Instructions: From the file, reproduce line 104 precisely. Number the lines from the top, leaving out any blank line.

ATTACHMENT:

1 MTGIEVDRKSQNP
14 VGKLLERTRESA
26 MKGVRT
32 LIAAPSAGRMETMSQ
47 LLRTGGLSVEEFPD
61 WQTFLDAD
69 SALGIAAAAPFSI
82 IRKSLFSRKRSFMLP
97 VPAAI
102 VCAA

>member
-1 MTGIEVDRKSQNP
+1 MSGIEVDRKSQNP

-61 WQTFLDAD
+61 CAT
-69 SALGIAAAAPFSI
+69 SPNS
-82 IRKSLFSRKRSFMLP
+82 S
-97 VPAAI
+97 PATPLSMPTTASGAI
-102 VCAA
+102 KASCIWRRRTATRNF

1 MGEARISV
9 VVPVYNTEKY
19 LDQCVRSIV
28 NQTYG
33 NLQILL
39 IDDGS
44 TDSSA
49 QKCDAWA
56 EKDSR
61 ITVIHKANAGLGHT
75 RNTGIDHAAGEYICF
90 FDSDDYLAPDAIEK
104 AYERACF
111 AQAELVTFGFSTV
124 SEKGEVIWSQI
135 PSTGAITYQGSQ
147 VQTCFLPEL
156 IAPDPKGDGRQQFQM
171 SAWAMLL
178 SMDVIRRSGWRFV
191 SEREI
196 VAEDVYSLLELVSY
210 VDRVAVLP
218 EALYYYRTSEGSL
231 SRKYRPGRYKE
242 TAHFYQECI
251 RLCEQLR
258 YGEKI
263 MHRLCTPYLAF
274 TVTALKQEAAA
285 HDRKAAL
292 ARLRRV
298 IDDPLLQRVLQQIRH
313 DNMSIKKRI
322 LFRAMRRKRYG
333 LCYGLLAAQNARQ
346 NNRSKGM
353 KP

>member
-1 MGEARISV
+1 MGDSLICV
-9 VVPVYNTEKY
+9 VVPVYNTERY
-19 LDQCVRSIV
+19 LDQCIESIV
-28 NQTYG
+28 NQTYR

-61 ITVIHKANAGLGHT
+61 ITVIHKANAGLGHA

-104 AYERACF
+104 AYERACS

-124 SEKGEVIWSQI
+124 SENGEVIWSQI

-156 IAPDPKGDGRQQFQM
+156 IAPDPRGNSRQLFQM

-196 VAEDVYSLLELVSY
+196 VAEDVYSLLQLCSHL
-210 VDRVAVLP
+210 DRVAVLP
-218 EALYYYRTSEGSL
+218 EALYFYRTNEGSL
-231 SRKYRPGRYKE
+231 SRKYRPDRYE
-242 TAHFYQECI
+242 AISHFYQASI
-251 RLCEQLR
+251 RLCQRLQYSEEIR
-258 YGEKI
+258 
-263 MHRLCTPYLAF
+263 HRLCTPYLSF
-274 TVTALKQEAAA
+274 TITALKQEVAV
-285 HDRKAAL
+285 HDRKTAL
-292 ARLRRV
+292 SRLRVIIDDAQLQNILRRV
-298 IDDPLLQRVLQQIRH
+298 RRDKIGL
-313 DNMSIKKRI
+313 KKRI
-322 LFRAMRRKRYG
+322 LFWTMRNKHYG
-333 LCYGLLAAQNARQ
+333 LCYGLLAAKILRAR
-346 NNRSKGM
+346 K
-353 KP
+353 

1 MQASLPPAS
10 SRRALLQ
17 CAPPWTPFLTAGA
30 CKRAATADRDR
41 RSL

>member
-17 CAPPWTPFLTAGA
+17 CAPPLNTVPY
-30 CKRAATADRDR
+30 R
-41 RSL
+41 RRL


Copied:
+313 KKRI